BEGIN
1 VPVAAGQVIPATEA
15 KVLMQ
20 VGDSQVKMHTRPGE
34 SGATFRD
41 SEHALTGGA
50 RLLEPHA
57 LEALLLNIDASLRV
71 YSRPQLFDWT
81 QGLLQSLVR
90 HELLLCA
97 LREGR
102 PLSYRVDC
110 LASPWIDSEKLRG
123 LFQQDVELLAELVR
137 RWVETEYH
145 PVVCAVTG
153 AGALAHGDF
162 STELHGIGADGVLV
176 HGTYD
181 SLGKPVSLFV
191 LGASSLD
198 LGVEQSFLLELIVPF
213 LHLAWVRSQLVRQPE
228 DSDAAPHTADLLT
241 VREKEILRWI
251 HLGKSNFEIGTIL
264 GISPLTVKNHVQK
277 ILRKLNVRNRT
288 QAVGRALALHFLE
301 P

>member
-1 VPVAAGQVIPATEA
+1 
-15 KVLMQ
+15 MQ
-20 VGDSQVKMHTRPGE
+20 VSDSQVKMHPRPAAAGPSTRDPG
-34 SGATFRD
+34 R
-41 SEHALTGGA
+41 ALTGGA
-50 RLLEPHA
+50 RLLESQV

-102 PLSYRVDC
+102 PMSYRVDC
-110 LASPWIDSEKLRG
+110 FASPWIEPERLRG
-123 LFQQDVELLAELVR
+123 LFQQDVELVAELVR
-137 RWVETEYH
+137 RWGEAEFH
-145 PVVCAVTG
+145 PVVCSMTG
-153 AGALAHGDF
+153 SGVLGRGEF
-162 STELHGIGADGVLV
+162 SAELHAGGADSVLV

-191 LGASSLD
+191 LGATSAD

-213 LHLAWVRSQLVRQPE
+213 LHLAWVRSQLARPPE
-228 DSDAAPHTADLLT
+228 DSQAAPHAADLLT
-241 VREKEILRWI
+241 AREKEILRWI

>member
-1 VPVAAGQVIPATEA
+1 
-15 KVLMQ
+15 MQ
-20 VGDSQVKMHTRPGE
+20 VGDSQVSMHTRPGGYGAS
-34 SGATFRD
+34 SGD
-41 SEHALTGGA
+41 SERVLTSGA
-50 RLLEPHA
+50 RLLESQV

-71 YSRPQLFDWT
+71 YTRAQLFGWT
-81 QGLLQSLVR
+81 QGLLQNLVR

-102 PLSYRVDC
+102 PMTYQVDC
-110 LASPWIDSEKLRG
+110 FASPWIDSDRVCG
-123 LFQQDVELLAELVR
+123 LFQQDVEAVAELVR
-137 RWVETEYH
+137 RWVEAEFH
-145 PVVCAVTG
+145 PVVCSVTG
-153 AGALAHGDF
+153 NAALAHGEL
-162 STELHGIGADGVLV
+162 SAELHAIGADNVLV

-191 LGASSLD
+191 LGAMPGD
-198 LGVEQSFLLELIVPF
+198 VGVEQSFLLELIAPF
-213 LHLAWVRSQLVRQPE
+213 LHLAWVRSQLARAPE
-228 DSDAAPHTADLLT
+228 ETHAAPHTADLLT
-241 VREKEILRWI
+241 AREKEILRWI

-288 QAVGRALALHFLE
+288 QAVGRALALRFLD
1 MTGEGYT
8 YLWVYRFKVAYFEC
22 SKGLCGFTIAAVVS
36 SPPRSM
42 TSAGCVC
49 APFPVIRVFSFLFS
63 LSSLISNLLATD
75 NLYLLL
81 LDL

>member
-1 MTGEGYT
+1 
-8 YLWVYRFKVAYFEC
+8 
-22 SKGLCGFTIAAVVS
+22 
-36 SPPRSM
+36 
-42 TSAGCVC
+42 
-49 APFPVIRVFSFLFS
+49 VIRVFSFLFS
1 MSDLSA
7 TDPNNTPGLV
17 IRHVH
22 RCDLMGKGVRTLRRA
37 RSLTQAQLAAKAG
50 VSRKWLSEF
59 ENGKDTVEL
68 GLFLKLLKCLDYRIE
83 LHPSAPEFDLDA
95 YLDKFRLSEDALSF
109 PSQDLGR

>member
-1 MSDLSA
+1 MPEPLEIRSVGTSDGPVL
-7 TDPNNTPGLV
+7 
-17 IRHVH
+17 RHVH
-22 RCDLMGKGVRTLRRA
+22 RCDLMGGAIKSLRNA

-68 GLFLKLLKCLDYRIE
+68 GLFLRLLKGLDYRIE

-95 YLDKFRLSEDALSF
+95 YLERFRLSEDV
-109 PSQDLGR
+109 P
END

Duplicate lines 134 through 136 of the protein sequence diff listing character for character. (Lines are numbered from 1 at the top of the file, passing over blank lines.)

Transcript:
22 RCDLMGKGVRTLRRA
37 RSLTQAQLAAKAG
50 VSRKWLSEF